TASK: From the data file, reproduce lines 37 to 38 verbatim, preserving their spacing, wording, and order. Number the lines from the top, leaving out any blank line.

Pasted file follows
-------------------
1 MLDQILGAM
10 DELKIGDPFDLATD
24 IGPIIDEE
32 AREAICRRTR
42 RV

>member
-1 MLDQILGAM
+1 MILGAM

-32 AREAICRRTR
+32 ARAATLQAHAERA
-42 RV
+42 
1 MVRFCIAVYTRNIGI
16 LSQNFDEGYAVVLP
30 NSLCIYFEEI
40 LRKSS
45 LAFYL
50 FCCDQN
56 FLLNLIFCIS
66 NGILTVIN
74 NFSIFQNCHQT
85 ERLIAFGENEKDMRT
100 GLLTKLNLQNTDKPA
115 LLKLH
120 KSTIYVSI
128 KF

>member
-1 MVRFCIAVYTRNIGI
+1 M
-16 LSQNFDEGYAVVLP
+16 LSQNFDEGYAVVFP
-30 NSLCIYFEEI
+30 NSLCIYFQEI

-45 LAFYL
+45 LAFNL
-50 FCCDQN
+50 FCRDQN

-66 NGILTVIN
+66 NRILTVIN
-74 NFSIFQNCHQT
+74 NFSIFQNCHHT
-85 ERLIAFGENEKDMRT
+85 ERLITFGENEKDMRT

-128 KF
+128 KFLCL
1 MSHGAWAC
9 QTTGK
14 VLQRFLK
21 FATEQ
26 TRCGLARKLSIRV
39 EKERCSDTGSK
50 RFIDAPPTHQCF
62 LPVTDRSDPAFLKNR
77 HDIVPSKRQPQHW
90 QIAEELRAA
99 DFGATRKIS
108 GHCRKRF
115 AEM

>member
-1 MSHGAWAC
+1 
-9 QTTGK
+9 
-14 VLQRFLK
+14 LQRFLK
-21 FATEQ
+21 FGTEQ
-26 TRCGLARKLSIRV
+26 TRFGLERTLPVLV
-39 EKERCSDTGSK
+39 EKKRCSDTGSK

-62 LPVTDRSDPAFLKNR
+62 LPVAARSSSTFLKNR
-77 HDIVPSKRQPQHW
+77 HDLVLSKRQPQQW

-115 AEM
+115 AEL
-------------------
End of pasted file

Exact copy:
+50 FCRDQN

-66 NGILTVIN